by Ndumiso Ndlela (@ndundlela) A few days after watching a film that might be referred to as one of the most-successful superhero movies of the 21st century, the feelings of euphoria, jubilation, and excitement I felt pre- and post-watching Black Panther were immediately replaced by longing and being homesick for a place I’d only seen on the big screen — I missed Wakanda! I longed for this utopia of technology, innovation, and the peak of black excellence.
Having watched the two-hour-long feature during opening weekend, by the next Thursday my post-Wakanda depression had reached a critical stage. Symptoms included a deep feeling of sadness and losing interest in activities such as changing gears on my manual car or filling up the petrol tank because, honestly, I wished I could have a Vibranium-powered car that’s faster than the Gautrain. My appetite changed and I wanted the overpriced Woolies creamed spinach included in my lunchbox to be replaced by the heart-shaped herb that may only be found in Wakanda. I began begun arriving late for work as I started sleeping in a little longer in the hopes that my dreams would transport me back to the kingdom. I even changed my usual foetal sleeping position to arms crossed over the chest like a true Wakandan son!
But I knew I had to speak to someone when I barked at an elderly white couple who tried to squeeze their Woolies trolley into an already packed elevator in a Johannesburg shopping mall, or when I blocked my girlfriend from talking to me during a Champions League game by raising my Basotho blanket in the air and imagining it emitting force fields that also block noise.
During working hours, I found myself daydreaming about an advertising agency in Wakanda called “Djalia” in reference to the spiritual journey that links the real world to the spirit one. Here, all the tribes work together creating mind-blowing, world-class campaigns driven by innovation. Princess Shuri is the youngest and brightest executive creative director. A few of the Dora Milaje (Wakanda’s royal guard headed by General Okoye) are the best production crew in Wakanda, with a string of award-winning commercials and films that have been created by the all-female team.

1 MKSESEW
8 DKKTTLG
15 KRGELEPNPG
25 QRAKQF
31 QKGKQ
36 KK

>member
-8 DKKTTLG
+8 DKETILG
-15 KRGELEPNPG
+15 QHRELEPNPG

Some of the Hatut Zeraze (Wakandan secret police) are not just fierce warriors but their writing skills are unmatched in all of Wakanda. With their being stationed all over the world to keep an eye on political unrest, they conceal their cover by being underpaid copywriters. And even though their talent shines often, outside of Wakanda, they’re never promoted to management positions at most of the top agencies. The Border Tribe occasionally arrive at inter-agency brainstorming sessions riding their battle rhinos with their colourful Basotho blankets. And the mining tribe responsible for the mining of Vibranium in Wakanda runs the finance department and all budget approvals go through them.
The advertising industry in Wakanda is reflective of the technological advancements of the nation: ideas are new and fresh and nothing is too big. If you can imagine it, it’s possible. Campaigns are real and authentic and truly defiant of stereotypes.
When I snap back to reality and look around, I’m a little less sad because I’m one of the fortunate few surrounded by young, black creatives and thinkers every day. From management to a junior writer, I’m represented. We’re our own version of Wakanda, trying to share our thoughts and ideas with the rest of the world.
Our true Vibranium
The symptoms of my post-Wakanda depression have reduced significantly with time, as the realisation that our true Vibranium, as citizens of Wakanda scattered across the globe, exists in our ideas, our stories, and our united voice to drive transformation where change is needed.
Ndumiso Ndlela (@ndundlela) is a storyteller at heart, a lover of cinema, an inspiring documentary filmmaker and a digital content creator. As head of digital for DNA Brand Architects, his passion is to help brands navigate the digital landscape and creating ground-breaking, innovative and award-winning content.
“Motive” is a by-invitation-only column on MarkLives.com. Contributors are picked by the editors but generally don’t form part of our regular columnist lineup, unless the topic is off-column.
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